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Every worker has the right to come home safe and well. Unfortunately, for many workers across Australia, this isn’t the case. Injuries and accidents at work are common. Some are due to specific incidents, and others develop over a long period of time – such as back injuries from lifting heavy boxes, psychological injuries, or skin cancer from being outside for too long without proper PPE.

No matter what your job is, you have the right to employment that is free from harm. If something happens to you at work, it's important to know what you should do. 

Principal Lawyer Jillian Barrett explains the 5 steps to take after a work injury:

1. See your own GP

No matter how minor or serious the work accident seems, always seek medical help.

If there’s an immediate danger or serious injury at work, call 000 or ask someone to do it for you. Get a trusted work mate to help you out if you need.

If it’s less serious, you should leave work immediately and go to see your doctor. Despite what your boss may tell you, you don’t have to see a company doctor instead of your own doctor after an accident. You can, and should, see your own medical experts. They know you and your medical history and are better able to diagnose and recommend treatment for any injuries.  

You should also never let a company rep sit in on your medical appointment with you, no matter how well-meaning it might seem at the time - this is not part of standard workplace injury procedure. You can, and should, refuse to let anyone in with you. Medical appointments are private.

If you notice any injuries after an accident at work, take record of them and seek medical advice.  

2. Keep your own records of workplace accidents

After an accident at work, or if you've been injured on the job, make sure you report it to your supervisor and make a record of it.

If your company doesn’t have an official register or incident report for accidents, you should take time to detail what happened, where, how and any witnesses that were present. The record should be in your own words – don’t let anyone, including a boss, tell you what to write.

You should also include details of any previous occasions when you have raised the safety issue to your supervisor or manager. We’ve previously discussed why it’s so important for workers to report it, record it, repeat it.

Any of these options have been considered official records:

  • Incident report
  • Notes in a logbook or on a timesheet
  • Emails to a supervisor
  • Text messages to colleagues

If you are able to, and it’s safe to do so, you should also try and take photos and keep them with your record of the incident. These can be photos of equipment, photos of training guides, or photos of where the accident took place.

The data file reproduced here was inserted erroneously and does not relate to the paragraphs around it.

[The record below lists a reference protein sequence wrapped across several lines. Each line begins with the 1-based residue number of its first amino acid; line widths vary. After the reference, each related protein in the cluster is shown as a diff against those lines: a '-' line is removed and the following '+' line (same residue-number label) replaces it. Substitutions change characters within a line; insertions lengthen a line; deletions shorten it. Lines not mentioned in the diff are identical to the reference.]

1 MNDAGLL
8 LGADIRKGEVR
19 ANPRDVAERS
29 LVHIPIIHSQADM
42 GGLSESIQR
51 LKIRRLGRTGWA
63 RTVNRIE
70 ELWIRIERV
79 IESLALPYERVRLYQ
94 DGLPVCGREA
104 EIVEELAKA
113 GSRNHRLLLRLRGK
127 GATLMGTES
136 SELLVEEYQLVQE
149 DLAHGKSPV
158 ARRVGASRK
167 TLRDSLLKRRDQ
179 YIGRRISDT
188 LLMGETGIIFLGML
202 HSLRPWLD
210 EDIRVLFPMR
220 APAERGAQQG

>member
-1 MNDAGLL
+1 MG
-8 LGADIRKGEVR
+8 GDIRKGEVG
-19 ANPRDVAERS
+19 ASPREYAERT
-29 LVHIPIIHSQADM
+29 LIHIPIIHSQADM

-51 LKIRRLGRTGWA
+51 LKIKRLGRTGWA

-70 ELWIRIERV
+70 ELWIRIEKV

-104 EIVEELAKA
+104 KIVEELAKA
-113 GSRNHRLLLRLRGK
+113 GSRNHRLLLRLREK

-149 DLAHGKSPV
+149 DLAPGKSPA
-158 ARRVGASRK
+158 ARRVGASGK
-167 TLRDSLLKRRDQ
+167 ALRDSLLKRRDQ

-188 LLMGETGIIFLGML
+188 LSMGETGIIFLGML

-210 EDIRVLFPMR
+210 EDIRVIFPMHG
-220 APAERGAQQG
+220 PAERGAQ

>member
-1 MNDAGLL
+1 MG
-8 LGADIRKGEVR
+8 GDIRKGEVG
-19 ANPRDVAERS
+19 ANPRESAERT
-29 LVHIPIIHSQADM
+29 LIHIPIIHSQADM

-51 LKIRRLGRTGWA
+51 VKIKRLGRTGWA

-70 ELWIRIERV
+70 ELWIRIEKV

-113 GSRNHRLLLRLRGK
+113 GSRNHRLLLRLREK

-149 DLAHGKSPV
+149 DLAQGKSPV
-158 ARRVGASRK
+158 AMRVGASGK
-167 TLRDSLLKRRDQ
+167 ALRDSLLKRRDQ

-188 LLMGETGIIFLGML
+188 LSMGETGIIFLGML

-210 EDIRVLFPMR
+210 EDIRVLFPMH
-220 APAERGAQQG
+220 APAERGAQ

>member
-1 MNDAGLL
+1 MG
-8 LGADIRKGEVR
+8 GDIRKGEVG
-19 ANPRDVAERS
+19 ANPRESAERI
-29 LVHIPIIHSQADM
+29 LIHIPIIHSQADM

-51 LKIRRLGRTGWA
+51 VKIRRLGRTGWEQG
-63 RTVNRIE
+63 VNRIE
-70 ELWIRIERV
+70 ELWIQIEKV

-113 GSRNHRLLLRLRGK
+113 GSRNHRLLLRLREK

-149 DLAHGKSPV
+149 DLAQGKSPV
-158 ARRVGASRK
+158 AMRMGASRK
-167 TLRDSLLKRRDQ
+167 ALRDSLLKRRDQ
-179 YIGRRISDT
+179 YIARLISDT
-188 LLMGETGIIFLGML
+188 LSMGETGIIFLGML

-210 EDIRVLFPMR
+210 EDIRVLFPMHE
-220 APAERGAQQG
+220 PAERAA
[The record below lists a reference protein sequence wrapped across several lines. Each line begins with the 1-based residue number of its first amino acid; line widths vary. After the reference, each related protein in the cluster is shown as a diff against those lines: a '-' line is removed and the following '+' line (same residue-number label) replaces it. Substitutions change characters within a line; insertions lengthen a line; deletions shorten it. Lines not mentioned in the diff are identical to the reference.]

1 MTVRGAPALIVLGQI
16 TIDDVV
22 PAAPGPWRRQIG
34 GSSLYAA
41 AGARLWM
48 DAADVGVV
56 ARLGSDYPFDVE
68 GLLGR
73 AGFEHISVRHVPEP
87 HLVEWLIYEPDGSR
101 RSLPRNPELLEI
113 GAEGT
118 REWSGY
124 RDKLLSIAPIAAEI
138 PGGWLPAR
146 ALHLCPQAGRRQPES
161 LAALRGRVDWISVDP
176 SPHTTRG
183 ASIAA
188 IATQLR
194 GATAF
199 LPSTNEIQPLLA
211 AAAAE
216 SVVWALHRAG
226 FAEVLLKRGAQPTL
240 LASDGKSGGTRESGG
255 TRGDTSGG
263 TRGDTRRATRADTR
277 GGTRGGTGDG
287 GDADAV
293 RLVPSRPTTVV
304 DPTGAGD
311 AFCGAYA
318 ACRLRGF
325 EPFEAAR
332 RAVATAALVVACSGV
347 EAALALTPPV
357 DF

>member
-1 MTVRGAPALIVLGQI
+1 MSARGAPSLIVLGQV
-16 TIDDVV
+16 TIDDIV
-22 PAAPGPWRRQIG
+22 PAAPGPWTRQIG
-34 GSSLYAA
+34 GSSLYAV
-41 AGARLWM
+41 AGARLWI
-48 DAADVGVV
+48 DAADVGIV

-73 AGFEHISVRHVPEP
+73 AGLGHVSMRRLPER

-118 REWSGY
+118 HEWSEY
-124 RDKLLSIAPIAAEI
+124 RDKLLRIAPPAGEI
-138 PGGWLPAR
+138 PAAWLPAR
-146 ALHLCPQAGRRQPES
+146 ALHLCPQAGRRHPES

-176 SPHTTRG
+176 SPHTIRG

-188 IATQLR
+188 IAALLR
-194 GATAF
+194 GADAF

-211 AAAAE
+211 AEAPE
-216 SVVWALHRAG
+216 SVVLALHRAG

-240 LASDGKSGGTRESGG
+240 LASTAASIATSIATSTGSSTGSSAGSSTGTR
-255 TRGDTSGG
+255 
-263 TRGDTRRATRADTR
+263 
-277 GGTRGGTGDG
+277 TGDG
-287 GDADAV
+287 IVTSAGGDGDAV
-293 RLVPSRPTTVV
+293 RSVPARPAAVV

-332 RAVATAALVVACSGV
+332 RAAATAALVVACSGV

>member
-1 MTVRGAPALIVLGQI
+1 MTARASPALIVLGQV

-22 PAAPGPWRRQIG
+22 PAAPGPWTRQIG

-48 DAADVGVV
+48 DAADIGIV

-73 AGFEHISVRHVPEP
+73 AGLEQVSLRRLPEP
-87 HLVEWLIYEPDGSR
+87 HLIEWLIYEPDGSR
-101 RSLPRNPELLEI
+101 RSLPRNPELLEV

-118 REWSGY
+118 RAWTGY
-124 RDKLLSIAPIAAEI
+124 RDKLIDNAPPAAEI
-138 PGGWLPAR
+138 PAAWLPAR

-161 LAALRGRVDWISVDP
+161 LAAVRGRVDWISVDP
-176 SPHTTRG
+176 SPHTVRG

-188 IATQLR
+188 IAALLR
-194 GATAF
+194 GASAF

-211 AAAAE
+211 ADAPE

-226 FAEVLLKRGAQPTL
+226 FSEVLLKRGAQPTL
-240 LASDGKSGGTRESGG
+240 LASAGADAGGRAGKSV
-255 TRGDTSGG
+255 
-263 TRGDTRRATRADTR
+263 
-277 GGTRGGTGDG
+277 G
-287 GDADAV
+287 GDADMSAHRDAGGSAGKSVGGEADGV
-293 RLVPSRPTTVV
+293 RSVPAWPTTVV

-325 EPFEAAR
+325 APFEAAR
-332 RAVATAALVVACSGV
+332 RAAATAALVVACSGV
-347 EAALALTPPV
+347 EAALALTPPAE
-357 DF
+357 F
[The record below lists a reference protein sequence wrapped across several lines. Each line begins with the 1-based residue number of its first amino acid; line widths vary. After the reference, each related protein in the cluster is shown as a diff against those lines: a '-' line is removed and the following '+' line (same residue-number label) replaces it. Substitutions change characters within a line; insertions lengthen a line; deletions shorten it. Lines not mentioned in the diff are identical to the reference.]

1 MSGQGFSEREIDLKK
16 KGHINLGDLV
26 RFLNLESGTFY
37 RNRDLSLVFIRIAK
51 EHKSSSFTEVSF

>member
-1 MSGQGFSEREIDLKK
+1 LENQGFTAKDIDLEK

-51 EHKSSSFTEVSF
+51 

3. Complete your own paperwork

After an accident at work, your supervisor may ask you to sign away an incident form or a completed WorkCover form.

Never sign paperwork that you haven’t written yourself. If any forms need to be completed, make sure you are the one to fill them in and sign them.

If your employer pressures you to sign paperwork that you’re not comfortable with, you can and should refuse. Talk to your union rep if you need advice on dealing with a difficult or pushy supervisor, or seek legal advice if needed.

4. Take your time after an injury at work

If you need to take time off after being injured on the job, your GP will let you know. Always follow medical advice as this will help you heal faster. Rushing back to work can make an existing injury worse.

You have to attend medical appointments and rehabilitation in order to help yourself get better. If WorkCover have arranged physio appointments, you should go. But if you’re not sure if you have to go, check by asking your union.

Never allow your employer to force you, or your doctor, to change your medical certificate to say you’re fit to return to work if your doctor has told you that you’re not.

Depending on where you live, WorkCover will usually cover part of your wages if you have correctly lodged the paperwork required. This should help ease any financial burden of being off work.

5. Do your own research

Employers will often tell their workers what they’re entitled to. Do your own research – find out what paperwork you need to complete, what records you should keep, and what your entitlements might be.

WorkCover and other insurance companies often knock back claims they should legally accept. You can fight those decisions, and help is available. The legal advice you need is usually free. Don’t delay getting that advice, as time limits apply.

WorkCover might also try to boot you off of the system before you are ready by offering you a lump sum for your injury. Accepting this lump sum could have serious implications. Again, get legal advice to find out where you stand.

If you’re unsure on what you should do after an accident, speak to your union rep or seek legal advice. There are time limits, so find out where you stand as soon as possible after your accident or diagnosis.

Getting back on track after a work accident can seem daunting, but with the right guidance, you can make it through the process.

Dedicated workers' compensation claim lawyers

Our specialist work injury lawyers are here to help. If you've suffered an injury at work that has affected your physical or psychological wellbeing, we can help you get back on track so you can focus on getting better. Find out how we can assist you with your work injury claim.

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